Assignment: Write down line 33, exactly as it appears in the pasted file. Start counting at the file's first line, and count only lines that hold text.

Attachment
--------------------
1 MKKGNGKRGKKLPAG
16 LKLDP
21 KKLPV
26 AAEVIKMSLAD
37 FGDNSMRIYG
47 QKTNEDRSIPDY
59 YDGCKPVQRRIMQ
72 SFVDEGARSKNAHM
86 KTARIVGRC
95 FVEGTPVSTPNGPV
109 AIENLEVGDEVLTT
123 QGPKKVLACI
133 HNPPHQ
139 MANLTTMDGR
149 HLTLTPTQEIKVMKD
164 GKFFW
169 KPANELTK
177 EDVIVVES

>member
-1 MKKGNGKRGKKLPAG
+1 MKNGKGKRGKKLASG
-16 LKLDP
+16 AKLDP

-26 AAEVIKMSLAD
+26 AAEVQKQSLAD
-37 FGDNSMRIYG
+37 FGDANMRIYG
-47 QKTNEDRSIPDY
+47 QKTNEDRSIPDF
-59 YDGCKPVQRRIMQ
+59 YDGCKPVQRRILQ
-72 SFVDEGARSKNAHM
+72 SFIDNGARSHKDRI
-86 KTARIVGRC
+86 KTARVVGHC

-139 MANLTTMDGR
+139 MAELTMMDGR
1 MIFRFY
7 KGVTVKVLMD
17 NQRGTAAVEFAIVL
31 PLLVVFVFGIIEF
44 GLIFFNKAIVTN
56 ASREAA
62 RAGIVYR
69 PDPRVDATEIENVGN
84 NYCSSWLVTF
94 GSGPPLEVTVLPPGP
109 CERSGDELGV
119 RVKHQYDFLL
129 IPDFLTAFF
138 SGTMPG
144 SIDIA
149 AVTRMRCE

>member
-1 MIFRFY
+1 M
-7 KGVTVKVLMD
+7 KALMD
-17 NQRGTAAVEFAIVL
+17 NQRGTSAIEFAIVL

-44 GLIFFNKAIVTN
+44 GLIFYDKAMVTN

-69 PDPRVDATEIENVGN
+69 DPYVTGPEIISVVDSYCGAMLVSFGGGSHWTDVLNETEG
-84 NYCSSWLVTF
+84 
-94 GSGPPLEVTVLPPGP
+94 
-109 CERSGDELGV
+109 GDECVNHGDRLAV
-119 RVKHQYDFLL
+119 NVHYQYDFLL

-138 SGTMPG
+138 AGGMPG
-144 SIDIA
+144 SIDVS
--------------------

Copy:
+72 SFIDNGARSHKDRI